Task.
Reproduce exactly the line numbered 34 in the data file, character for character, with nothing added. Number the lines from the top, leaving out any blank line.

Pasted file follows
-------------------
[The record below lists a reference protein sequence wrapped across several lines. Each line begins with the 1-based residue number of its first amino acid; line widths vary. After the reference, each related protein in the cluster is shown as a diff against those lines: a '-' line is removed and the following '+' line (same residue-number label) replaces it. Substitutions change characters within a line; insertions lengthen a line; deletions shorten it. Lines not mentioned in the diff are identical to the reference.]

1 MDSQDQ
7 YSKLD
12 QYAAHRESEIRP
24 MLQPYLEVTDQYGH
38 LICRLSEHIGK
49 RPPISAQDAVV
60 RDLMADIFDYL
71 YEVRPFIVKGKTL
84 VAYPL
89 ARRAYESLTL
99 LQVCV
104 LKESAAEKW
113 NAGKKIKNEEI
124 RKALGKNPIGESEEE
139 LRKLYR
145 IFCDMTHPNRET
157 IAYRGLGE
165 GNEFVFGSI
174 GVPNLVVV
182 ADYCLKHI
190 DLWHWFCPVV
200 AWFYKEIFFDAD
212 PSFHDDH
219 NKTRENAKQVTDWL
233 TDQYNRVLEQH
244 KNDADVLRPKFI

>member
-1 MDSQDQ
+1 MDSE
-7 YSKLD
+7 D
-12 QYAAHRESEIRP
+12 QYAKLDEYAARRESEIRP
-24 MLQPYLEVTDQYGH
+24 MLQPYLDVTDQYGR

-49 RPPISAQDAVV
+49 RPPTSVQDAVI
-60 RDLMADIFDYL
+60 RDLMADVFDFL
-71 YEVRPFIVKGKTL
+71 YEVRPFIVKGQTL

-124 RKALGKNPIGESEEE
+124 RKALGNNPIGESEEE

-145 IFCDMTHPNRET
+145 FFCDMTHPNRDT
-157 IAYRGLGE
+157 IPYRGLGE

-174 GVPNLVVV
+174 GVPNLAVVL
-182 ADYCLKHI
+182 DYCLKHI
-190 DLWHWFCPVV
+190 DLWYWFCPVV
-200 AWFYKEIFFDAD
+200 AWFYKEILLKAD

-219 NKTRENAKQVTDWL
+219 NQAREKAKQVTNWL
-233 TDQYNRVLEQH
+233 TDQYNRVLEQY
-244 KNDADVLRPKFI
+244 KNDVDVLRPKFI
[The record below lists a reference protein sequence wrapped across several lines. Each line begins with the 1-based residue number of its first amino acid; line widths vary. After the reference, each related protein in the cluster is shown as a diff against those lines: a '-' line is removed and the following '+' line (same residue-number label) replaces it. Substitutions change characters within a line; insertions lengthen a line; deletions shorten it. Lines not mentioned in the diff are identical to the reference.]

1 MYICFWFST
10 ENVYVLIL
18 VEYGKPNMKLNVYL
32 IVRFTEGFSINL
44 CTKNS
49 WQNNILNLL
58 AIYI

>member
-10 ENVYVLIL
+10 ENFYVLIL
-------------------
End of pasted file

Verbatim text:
+12 QYAKLDEYAARRESEIRP